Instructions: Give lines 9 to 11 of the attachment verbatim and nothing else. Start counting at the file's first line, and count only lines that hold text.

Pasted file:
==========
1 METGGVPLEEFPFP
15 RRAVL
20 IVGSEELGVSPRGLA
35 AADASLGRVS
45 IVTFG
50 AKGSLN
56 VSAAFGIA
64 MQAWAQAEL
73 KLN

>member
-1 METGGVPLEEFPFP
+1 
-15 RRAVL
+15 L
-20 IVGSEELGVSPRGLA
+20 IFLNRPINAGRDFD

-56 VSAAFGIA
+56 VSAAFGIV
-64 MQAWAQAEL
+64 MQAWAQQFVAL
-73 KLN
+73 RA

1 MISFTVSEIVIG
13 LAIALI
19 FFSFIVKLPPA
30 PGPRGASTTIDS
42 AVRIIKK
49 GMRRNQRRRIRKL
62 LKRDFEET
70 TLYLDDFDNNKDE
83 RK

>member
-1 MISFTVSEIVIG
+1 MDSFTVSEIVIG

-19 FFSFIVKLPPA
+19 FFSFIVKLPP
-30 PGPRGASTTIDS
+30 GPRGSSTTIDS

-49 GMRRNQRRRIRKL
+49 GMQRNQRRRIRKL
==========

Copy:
73 KLN

>member
-1 METGGVPLEEFPFP